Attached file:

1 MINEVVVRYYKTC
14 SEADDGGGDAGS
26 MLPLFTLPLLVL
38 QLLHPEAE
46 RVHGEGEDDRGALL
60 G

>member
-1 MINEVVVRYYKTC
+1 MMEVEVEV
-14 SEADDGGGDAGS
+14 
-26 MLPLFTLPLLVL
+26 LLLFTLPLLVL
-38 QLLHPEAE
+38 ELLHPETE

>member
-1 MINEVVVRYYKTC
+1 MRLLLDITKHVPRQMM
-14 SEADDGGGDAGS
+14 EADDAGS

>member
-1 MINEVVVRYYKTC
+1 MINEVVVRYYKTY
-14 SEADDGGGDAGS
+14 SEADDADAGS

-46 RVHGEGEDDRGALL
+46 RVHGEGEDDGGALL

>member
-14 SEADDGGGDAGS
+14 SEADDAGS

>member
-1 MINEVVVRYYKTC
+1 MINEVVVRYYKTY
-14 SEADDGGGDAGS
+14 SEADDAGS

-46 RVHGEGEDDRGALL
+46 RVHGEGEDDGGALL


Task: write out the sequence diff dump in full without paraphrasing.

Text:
1 MINEVVVRYYKTC
14 SEADDGGGDAGS
26 MLPLFTLPLLVL
38 QLLHPEAE
46 RVHGEGEDDRGALL
60 G

>member
-1 MINEVVVRYYKTC
+1 MMEVEVEV
-14 SEADDGGGDAGS
+14 
-26 MLPLFTLPLLVL
+26 LLLFTLPLLVL
-38 QLLHPEAE
+38 ELLHPETE

>member
-1 MINEVVVRYYKTC
+1 MRLLLDITKHVPRQMM
-14 SEADDGGGDAGS
+14 EADDAGS

>member
-1 MINEVVVRYYKTC
+1 MINEVVVRYYKTY
-14 SEADDGGGDAGS
+14 SEADDADAGS

-46 RVHGEGEDDRGALL
+46 RVHGEGEDDGGALL

>member
-14 SEADDGGGDAGS
+14 SEADDAGS

>member
-1 MINEVVVRYYKTC
+1 MINEVVVRYYKTY
-14 SEADDGGGDAGS
+14 SEADDAGS

-46 RVHGEGEDDRGALL
+46 RVHGEGEDDGGALL